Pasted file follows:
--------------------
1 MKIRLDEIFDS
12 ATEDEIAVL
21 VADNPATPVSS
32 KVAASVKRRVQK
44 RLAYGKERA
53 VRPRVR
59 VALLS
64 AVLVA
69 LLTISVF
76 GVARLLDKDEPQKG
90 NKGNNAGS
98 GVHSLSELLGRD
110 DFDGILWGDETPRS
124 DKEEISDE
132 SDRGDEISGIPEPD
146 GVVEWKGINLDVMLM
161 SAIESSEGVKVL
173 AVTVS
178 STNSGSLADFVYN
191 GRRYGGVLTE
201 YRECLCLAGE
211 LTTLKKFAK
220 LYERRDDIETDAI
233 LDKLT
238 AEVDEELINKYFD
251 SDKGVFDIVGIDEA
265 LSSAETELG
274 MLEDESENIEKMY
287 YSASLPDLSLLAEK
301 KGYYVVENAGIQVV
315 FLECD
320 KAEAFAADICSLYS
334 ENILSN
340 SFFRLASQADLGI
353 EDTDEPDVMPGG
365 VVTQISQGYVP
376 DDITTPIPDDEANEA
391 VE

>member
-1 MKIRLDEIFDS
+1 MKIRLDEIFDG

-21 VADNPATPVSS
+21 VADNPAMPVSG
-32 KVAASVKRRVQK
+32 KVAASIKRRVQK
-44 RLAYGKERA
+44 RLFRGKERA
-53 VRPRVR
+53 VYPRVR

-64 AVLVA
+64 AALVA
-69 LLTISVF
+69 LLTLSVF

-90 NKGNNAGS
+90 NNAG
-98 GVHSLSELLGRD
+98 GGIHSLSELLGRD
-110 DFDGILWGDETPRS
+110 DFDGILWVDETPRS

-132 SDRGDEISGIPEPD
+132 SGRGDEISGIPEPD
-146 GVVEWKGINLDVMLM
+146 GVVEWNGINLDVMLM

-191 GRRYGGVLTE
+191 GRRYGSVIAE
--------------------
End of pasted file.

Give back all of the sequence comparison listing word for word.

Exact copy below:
1 MKIRLDEIFDS
12 ATEDEIAVL
21 VADNPATPVSS
32 KVAASVKRRVQK
44 RLAYGKERA
53 VRPRVR
59 VALLS
64 AVLVA
69 LLTISVF
76 GVARLLDKDEPQKG
90 NKGNNAGS
98 GVHSLSELLGRD
110 DFDGILWGDETPRS
124 DKEEISDE
132 SDRGDEISGIPEPD
146 GVVEWKGINLDVMLM
161 SAIESSEGVKVL
173 AVTVS
178 STNSGSLADFVYN
191 GRRYGGVLTE
201 YRECLCLAGE
211 LTTLKKFAK
220 LYERRDDIETDAI
233 LDKLT
238 AEVDEELINKYFD
251 SDKGVFDIVGIDEA
265 LSSAETELG
274 MLEDESENIEKMY
287 YSASLPDLSLLAEK
301 KGYYVVENAGIQVV
315 FLECD
320 KAEAFAADICSLYS
334 ENILSN
340 SFFRLASQADLGI
353 EDTDEPDVMPGG
365 VVTQISQGYVP
376 DDITTPIPDDEANEA
391 VE

>member
-1 MKIRLDEIFDS
+1 MKIRLDEIFDG

-21 VADNPATPVSS
+21 VADNPAMPVSG
-32 KVAASVKRRVQK
+32 KVAASIKRRVQK
-44 RLAYGKERA
+44 RLFRGKERA
-53 VRPRVR
+53 VYPRVR

-64 AVLVA
+64 AALVA
-69 LLTISVF
+69 LLTLSVF

-90 NKGNNAGS
+90 NNAG
-98 GVHSLSELLGRD
+98 GGIHSLSELLGRD
-110 DFDGILWGDETPRS
+110 DFDGILWVDETPRS

-132 SDRGDEISGIPEPD
+132 SGRGDEISGIPEPD
-146 GVVEWKGINLDVMLM
+146 GVVEWNGINLDVMLM

-191 GRRYGGVLTE
+191 GRRYGSVIAE